The benefits to a company of practising good corporate governance are now well known. It can raise capital more cheaply in a world where capital is a scarce resource; when it has a downturn it will have support from its stakeholders in its turnaround attempt; its business will be more sustainable; when the board makes a wrong business judgment call – and dealing with uncertain future events it will do so – it will not be seen as a scandal but as a consequence of the risk/reward ratio involved in equity investment; and its reputation is enhanced.
While there is empirical evidence establishing these benefits the question remains what is good corporate governance? Does it follow that a company which religiously follows the guidelines of a code applicable in its country of registration is practising good governance?
The quantitative application of guidelines has, in certain instances, become a mindless occupation. Some companies have even appointed compliance officers to tick off the company’s compliance with the guidelines. The compliance officer reports to the board that there has been compliance. This evidences a lack of application of mind by the board as to whether it is governing in an acceptable manner.
When all is said and done the market place is the ultimate compliance officer. That is why in several jurisdictions the route has been chosen of “comply or explain” in regard to how a company is governed rather than “comply or else”. In a regime of comply or explain the directors are duty bound to apply their minds as to the guidelines which are most suited for the business of the company. If they believe that non-compliance with a guideline is in the interest of the company and they explain it the true test will be whether the market accepts that explanation or whether stakeholders flee the company. If investors and other stakeholders continue to support the company then the question answers itself.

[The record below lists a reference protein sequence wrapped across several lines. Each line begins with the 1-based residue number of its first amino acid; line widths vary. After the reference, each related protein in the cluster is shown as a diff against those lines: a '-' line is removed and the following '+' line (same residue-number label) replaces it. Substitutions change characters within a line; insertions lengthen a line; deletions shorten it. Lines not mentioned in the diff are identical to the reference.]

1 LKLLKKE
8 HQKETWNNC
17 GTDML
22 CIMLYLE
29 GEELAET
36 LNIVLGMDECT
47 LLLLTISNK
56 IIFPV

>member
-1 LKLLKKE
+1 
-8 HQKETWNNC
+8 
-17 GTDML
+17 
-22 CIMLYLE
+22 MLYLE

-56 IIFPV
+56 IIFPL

The strategic or business plans developed by a board involve dealing with uncertain future events. It is not a science and none of us is prescient. The governance of a corporation is a process so that, inter alia, outsiders looking into the company can assess whether the company is being well governed. But it does not follow that if there has been a pure quantitative compliance with a code’s guidelines that the company is being well governed. Witness Enron with all its trappings of good governance and yet it was dysfunctional.
What is essential for good governance is that directors apply their minds as to which governance processes are in the best interests of the business of the company. There are, of course, certain basics which have become necessary in the governance of companies such as outside directors and audit committees but nothing, other than these basic principles, should be seen as the law of the Meads and the Persians that altereth not. What is needed is an honest application of mind as to what is in the best interest of the company.
In the end it is the evaluation of the quality of the governance by the company’s ultimate compliance officer, the market place, that is important.
MERVYN E. KING S.C.